Strength of schedule is often a last resort for separating players who are so close, but both Brees and Rodgers have had friendly schedules. Using the DVOA statistic as our barometer of quality, the average pass defense facing Brees has ranked 18th in the NFL, while the average pass defense facing Rodgers has been 20th. Brees has played four games against top-seven competition (Detroit, Houston, Jacksonville, and Chicago), while Rodgers has just two such games (Detroit and Chicago, although he has to play each again over the final two contests of the year). They have each played four games against the four worst pass defenses in the league. Brees has suited up twice against 29th-ranked Tampa Bay, as well as Indianapolis and the bottom-ranked Minnesota Vikings, while Rodgers has two games to go against those Vikings, as well as matchups against the Buccaneers and Saints, who are currently 30th.

If late-game heroics are your thing, each player has a case. Rodgers suffers from being in too many blowouts, but his 68-yards-in-58-seconds sprint to set up a game-winning field goal at the end of the Week 13 game against the Giants qualifies as sheer dominance, especially in a situation where the vaunted momentum was entirely on the New York side of the coin. Meanwhile, Brees has two slower drives that stand out from earlier in the year. In Week 3 against the Texans, he took the Saints 93 yards in eight plays with 4:08 left before Mark Ingram scampered in from 12 yards out, giving the team a 40-33 win. Two weeks later, Brees was the architect of a six-minute drive in the fourth quarter that culminated in a Pierre Thomas touchdown catch with 50 seconds to go, turning a 27-23 Panthers lead into a 30-27 Saints win.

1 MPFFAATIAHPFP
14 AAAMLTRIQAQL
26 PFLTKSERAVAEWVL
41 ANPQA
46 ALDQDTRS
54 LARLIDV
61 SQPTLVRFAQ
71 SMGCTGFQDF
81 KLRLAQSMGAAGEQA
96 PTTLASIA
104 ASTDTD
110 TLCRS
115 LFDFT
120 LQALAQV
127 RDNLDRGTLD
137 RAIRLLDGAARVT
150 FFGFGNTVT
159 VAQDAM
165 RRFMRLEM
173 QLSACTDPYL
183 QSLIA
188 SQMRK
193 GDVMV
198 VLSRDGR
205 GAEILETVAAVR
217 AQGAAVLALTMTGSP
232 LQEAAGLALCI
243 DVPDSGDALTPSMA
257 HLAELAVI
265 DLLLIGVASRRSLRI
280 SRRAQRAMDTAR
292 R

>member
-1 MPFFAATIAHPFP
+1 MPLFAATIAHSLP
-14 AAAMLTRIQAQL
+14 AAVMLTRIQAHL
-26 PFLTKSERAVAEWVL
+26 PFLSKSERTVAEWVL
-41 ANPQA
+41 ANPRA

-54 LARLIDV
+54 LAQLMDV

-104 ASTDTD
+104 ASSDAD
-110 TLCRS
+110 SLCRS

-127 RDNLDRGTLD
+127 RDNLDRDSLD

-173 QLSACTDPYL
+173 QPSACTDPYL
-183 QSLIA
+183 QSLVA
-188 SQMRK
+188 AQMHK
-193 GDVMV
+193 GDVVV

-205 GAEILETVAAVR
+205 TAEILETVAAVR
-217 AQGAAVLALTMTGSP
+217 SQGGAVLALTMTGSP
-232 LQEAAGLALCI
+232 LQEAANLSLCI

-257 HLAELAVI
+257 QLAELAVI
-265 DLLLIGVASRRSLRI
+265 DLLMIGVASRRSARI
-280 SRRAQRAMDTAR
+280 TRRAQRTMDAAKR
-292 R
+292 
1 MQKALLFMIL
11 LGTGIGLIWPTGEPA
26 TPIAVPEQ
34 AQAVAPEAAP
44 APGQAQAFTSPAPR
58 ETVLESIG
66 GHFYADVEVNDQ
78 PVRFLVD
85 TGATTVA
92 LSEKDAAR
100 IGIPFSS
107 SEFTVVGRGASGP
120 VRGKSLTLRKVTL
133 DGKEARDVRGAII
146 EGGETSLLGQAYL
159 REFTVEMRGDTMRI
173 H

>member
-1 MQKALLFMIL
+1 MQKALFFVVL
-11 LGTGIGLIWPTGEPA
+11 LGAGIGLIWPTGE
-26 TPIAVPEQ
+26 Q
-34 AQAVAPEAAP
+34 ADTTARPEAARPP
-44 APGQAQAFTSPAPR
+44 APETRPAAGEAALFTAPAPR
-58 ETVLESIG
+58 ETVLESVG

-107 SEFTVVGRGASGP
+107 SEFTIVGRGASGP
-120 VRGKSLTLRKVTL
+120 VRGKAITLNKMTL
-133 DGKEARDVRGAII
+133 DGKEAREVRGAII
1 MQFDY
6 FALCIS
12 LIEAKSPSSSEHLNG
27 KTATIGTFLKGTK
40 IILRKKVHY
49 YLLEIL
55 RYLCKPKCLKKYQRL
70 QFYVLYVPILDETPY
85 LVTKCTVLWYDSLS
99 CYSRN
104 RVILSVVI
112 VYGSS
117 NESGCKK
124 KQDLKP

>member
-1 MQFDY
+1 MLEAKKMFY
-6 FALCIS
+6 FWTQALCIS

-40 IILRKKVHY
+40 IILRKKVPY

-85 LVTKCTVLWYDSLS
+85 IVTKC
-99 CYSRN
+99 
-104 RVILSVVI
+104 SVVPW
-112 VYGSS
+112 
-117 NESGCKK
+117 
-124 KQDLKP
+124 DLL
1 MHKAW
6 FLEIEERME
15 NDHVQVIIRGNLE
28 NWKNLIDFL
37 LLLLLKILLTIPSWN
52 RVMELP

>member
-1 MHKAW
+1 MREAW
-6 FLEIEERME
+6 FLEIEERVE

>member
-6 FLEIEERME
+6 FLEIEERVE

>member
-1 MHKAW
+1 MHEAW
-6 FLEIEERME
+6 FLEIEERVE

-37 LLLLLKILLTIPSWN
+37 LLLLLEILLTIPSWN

In the end, the deciding point in this MVP race may come down to a Brees drive that didn’t work out. Think all the way back to Week 1, when Rodgers and Brees matched up against each other on opening night at Lambeau. The Saints take over with 5:35 left on their own 24-yard line, down 15 points, with just one timeout left. Their chances of winning are estimated to be at about 1 percent. Somehow, Brees brings them back to life. They drive 76 yards in 3:20, scoring on a throw to Jimmy Graham to get within eight. They get the ball back with 1:08 left after the Packers go three-and-out and, somehow, march 70 yards in 55 seconds. On the final pass of the game, A.J. Hawk is called for pass interference in the end zone, giving the Saints first-and-goal from the 1-yard line on an untimed down. On those two series, Brees goes 10-of-15 for 134 yards.

It’s not enough. On the untimed down, Brees hands the ball to Mark Ingram and Clay Matthews stacks him up at the line of scrimmage for no gain, ending the comeback bid. If the Saints score, get the two-point conversion, and go on to win the game, the argument of Brees versus Rodgers is a cinch for Brees. Instead, as close as the race between these two great quarterbacks is, Aaron Rodgers is likely going to be voted as the Associated Press MVP. And it may have come down to a play made by a linebacker during Week 1 in September.

Bill Barnwell is a staff writer for Grantland.

Previously from Bill Barnwell:

Sportsbook Review: Planet Hollywood
The Fabulous and the Flops of NFL Week 15
A Blueprint to Take Down the Mighty Packers

To comment on this story through Facebook, click here.